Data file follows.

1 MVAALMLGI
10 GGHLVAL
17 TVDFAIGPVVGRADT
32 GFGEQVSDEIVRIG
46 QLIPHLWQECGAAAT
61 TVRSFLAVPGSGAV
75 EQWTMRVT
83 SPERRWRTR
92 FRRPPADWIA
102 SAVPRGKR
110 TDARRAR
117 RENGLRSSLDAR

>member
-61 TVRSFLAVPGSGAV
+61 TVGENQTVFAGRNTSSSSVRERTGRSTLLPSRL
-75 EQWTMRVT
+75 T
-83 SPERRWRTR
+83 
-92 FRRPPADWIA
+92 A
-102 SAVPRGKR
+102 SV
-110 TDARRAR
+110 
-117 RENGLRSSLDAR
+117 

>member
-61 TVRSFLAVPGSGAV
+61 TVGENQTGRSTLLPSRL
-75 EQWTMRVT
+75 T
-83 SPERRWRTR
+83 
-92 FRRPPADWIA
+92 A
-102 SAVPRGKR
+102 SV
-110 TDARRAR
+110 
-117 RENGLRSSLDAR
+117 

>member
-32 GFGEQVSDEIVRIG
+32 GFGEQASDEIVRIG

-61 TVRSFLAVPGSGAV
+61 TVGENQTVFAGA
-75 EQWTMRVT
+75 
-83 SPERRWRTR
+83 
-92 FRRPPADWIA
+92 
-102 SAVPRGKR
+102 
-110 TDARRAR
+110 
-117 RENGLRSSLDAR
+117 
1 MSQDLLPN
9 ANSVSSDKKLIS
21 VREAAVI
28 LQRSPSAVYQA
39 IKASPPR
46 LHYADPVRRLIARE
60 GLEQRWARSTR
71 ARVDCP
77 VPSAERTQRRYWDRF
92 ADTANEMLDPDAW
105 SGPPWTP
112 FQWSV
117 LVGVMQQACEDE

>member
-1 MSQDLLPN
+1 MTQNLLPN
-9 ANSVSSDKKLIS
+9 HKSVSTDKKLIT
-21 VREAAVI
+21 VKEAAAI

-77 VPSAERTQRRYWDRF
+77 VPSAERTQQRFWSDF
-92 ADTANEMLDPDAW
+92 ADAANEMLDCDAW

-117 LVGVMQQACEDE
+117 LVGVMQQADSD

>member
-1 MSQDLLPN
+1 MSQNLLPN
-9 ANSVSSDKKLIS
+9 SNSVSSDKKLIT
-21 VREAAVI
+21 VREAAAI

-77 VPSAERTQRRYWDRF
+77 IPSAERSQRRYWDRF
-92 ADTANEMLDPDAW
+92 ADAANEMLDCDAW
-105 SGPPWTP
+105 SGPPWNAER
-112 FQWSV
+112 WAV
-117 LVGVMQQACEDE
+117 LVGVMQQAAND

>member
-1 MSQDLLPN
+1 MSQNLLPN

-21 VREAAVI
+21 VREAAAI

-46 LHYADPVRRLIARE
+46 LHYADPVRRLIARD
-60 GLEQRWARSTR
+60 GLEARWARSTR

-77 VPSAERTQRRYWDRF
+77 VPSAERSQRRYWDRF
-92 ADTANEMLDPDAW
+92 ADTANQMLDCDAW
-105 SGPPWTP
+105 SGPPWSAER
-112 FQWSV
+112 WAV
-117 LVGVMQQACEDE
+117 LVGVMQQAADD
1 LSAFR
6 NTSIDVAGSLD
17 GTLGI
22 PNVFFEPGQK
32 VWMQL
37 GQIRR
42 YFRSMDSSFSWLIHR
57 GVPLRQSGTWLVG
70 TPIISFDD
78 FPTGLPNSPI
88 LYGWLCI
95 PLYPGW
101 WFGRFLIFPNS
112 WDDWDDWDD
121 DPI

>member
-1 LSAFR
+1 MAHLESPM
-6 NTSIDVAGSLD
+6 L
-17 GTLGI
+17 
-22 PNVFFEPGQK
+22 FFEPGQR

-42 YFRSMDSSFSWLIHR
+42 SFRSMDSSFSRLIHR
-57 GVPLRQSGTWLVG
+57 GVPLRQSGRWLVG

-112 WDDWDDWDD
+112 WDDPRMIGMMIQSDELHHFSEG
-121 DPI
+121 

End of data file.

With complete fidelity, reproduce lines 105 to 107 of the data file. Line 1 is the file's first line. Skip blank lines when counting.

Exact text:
+1 MSQNLLPN

-21 VREAAVI
+21 VREAAAI